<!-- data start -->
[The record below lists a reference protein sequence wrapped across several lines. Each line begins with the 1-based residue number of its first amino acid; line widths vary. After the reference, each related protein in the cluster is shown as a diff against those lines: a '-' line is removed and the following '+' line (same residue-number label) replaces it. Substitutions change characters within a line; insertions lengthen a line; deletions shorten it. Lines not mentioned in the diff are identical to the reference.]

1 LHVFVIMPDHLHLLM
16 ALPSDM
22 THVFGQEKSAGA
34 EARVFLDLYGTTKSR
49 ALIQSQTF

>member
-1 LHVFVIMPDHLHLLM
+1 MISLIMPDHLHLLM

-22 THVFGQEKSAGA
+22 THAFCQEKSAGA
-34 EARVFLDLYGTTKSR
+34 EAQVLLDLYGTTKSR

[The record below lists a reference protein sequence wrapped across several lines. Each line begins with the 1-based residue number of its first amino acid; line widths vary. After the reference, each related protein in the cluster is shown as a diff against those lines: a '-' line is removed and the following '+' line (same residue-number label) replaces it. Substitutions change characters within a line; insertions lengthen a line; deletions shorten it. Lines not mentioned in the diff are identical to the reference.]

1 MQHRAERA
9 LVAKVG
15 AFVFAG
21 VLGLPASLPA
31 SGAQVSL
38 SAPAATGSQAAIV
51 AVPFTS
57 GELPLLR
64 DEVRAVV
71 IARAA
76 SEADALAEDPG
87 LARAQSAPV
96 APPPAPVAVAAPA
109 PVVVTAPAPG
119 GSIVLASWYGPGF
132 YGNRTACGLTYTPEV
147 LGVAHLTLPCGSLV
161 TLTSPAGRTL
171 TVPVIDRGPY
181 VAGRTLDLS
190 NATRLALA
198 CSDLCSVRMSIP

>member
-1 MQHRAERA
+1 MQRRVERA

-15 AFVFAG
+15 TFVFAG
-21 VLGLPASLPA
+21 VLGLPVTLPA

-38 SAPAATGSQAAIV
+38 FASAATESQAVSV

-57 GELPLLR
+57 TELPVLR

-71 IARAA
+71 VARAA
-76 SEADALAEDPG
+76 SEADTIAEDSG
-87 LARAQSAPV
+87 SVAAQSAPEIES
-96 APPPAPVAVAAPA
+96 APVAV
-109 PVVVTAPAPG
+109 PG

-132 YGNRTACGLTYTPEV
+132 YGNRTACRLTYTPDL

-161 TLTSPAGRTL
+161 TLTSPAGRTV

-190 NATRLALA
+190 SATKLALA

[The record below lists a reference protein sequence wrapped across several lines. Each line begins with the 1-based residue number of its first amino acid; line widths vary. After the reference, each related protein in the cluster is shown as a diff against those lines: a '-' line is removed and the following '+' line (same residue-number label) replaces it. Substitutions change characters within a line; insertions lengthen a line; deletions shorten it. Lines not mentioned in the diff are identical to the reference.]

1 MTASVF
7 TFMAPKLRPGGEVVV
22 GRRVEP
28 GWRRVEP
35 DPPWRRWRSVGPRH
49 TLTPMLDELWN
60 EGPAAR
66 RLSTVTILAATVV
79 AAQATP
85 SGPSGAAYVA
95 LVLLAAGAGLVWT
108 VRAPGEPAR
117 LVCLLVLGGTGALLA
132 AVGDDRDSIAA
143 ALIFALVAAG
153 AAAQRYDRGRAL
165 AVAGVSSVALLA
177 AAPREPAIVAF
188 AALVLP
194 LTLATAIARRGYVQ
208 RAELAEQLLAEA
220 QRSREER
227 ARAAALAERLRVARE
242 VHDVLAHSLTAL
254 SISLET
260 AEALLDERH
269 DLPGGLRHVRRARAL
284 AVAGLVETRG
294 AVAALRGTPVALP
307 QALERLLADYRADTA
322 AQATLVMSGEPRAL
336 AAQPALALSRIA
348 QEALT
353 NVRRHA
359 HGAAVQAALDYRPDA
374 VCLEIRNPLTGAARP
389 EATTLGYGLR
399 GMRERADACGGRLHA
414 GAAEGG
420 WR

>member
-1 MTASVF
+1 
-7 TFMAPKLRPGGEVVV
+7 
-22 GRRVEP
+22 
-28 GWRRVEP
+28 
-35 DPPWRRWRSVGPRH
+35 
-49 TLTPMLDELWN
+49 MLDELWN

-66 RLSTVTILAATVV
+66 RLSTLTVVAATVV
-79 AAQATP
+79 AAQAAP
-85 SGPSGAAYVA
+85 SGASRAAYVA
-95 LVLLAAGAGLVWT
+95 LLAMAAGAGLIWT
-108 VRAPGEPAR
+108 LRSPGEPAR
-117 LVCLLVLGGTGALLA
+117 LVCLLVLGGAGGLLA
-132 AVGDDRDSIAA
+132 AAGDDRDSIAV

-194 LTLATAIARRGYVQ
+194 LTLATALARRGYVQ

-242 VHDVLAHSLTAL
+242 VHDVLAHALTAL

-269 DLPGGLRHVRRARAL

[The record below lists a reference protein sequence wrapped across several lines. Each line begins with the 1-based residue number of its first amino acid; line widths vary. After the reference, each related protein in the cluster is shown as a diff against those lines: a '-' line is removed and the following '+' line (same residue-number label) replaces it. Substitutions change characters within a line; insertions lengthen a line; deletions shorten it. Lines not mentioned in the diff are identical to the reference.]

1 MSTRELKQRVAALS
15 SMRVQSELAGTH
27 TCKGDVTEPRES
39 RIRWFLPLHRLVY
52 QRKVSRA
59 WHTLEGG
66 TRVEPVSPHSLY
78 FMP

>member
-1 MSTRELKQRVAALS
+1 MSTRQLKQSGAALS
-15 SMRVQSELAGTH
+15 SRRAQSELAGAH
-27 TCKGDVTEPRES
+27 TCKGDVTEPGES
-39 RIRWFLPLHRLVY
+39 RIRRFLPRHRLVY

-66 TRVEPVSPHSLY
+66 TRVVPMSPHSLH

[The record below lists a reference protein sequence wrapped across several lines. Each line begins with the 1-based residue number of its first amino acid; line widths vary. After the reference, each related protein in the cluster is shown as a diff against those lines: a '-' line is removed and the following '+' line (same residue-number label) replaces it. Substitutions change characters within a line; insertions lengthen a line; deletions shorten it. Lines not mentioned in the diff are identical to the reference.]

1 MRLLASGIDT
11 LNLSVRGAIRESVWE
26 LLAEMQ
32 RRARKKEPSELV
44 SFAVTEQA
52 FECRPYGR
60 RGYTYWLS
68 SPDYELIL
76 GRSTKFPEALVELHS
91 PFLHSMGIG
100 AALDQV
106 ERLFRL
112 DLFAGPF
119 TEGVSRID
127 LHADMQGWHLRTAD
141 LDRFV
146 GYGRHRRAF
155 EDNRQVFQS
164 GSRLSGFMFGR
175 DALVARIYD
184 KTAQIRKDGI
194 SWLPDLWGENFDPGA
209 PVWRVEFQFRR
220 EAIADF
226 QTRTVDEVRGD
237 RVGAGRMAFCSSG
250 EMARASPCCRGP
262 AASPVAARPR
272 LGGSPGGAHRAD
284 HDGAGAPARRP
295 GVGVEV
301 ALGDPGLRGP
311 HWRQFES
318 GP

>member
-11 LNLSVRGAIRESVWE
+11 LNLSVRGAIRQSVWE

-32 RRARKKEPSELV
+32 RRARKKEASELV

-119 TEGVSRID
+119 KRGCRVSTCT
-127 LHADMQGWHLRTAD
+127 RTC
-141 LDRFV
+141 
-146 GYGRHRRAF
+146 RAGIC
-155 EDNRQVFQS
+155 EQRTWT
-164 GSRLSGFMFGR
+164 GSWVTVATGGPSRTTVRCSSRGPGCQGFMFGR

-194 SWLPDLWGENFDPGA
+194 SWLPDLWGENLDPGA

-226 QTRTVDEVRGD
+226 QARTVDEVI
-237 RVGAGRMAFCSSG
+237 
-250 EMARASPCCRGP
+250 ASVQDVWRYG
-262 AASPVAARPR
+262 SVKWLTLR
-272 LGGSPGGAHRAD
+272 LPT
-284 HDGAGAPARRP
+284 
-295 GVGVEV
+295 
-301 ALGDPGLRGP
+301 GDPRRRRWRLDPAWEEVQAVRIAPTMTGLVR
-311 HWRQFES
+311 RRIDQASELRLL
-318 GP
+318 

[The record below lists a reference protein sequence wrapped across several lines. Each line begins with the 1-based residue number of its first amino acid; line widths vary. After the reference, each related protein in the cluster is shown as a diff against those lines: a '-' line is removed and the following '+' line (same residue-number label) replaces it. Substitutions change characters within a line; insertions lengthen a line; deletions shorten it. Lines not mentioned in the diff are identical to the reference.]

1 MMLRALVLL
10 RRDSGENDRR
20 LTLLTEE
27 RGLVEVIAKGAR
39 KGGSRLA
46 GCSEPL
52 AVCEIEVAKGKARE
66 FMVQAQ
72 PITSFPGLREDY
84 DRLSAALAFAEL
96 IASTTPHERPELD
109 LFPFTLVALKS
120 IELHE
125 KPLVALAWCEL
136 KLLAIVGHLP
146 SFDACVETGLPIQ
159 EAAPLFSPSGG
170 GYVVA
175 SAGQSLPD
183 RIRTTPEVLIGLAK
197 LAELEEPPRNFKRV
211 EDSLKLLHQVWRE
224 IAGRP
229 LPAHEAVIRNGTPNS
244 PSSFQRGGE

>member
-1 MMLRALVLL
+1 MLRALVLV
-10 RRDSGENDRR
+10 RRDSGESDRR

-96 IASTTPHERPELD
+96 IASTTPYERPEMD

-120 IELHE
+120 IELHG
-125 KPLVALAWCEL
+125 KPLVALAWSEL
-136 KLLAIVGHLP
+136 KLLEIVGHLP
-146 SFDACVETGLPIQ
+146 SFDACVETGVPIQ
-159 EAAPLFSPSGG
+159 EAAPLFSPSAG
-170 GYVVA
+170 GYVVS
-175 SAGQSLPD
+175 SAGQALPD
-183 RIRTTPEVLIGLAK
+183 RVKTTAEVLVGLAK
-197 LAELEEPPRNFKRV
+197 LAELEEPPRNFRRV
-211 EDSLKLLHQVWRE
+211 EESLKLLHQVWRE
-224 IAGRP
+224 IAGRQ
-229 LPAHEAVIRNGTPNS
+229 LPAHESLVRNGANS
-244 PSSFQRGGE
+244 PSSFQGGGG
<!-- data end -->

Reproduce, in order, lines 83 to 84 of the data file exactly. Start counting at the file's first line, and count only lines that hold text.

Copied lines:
188 AALVLP
194 LTLATAIARRGYVQ